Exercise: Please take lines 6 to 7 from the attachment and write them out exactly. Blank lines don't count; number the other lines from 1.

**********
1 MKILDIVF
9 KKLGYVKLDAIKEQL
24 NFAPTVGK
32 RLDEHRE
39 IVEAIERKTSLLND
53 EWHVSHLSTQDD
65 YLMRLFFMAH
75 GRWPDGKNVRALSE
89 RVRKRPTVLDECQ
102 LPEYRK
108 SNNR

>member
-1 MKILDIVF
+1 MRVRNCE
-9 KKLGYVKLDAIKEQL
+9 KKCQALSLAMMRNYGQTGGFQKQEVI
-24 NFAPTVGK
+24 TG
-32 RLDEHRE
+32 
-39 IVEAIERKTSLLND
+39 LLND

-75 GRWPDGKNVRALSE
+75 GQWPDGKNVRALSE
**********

53 EWHVSHLSTQDD
65 YLMRLFFMAH